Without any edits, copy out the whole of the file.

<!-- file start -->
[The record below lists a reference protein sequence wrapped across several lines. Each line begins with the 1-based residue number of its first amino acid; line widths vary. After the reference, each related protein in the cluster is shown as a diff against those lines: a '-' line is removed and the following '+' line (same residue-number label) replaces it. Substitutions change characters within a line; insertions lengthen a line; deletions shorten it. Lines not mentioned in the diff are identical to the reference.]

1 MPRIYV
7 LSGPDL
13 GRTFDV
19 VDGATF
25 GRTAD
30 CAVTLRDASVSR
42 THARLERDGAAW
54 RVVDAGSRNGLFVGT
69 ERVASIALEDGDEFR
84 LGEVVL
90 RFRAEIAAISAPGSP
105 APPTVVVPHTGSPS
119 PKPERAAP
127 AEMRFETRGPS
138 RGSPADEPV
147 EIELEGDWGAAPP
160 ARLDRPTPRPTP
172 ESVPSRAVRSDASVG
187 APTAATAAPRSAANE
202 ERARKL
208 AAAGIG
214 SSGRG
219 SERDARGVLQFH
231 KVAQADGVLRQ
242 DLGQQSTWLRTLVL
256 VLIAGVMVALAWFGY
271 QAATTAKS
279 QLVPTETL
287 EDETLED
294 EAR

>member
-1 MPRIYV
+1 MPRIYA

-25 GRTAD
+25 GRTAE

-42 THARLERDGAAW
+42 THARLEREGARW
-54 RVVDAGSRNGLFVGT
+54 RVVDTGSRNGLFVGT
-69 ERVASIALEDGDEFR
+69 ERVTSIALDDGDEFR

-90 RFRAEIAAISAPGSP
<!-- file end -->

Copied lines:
[The record below lists a reference protein sequence wrapped across several lines. Each line begins with the 1-based residue number of its first amino acid; line widths vary. After the reference, each related protein in the cluster is shown as a diff against those lines: a '-' line is removed and the following '+' line (same residue-number label) replaces it. Substitutions change characters within a line; insertions lengthen a line; deletions shorten it. Lines not mentioned in the diff are identical to the reference.]

1 MPRIYV
7 LSGPDL
13 GRTFDV
19 VDGATF
25 GRTAD
30 CAVTLRDASVSR
42 THARLERDGAAW
54 RVVDAGSRNGLFVGT
69 ERVASIALEDGDEFR
84 LGEVVL
90 RFRAEIAAISAPGSP
105 APPTVVVPHTGSPS
119 PKPERAAP
127 AEMRFETRGPS
138 RGSPADEPV
147 EIELEGDWGAAPP
160 ARLDRPTPRPTP
172 ESVPSRAVRSDASVG
187 APTAATAAPRSAANE
202 ERARKL
208 AAAGIG
214 SSGRG
219 SERDARGVLQFH
231 KVAQADGVLRQ
242 DLGQQSTWLRTLVL
256 VLIAGVMVALAWFGY
271 QAATTAKS
279 QLVPTETL
287 EDETLED
294 EAR

>member
-1 MPRIYV
+1 MPRIYA

-25 GRTAD
+25 GRTAE

-42 THARLERDGAAW
+42 THARLEREGARW
-54 RVVDAGSRNGLFVGT
+54 RVVDTGSRNGLFVGT
-69 ERVASIALEDGDEFR
+69 ERVTSIALDDGDEFR

-90 RFRAEIAAISAPGSP